IT employees should develop their leadership and persuasion skills if they want to become IT managers, an analysis of key workplace competencies has revealed.
Employment research firm SHL Group has identified the critical differences between IT managers and the technical staff who work for them. The company's tests are among the most frequently used by employers to spot future managers.
According to SHL, the biggest difference between the competencies needed for an IT manager's role and a technical IT role is the manager's need to lead and persuade. IT managers also need to have strong competencies in working with people, adhering to principles, establishing strategies, planning, following procedures, adapting to change and handling pressure.
Applying technology and being creative are the only two competencies that are more important for technical IT jobs than for IT management jobs, SHL's research reveals.
Dave Bartram, research director at SHL, said, "The software engineer might have a profile that looks very much like the profile for a manager. Someone who very clearly fits the system engineer profile, however, would have more difficulty moving into a management sort of role."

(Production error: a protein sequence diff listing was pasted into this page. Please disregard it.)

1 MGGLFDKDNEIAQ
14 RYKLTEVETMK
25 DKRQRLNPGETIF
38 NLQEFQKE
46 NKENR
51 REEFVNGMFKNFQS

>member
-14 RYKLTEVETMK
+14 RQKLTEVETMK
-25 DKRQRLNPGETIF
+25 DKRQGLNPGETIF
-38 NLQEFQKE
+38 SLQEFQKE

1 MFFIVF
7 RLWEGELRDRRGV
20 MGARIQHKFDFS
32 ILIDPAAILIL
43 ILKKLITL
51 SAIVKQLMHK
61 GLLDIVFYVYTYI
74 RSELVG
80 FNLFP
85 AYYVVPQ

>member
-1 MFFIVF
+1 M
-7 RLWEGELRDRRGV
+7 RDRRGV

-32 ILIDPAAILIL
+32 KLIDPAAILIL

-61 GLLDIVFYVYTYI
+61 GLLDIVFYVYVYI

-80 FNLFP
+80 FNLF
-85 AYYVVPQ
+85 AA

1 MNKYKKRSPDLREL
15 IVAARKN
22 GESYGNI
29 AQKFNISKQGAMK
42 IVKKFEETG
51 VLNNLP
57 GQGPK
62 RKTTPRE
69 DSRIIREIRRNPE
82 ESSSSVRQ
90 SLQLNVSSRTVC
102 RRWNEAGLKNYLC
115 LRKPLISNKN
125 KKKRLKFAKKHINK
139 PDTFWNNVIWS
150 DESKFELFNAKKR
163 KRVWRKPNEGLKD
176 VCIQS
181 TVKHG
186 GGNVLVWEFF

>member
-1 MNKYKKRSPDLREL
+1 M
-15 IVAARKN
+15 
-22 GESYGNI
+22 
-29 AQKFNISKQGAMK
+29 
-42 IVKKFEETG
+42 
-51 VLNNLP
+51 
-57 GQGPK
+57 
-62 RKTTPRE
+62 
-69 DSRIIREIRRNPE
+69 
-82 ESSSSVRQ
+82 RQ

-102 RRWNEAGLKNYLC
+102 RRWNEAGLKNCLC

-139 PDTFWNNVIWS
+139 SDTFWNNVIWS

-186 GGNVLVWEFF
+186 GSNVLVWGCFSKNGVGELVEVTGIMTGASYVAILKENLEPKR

SHL has put every ability that could be needed for a role into 20 different categories that its researchers have defined. The 20 competencies, which could be either skills or talents, are used in every role to varying degrees.
People in technical roles who have already developed the most important competencies for management should be able to move up the career ladder relatively easily, SHL said.
SHL Group has built a database of competencies that are needed for many of the most popular IT occupations. Researchers decide which competencies managers need by observing people at work. They also compare their conclusions with international databases of workplace competencies.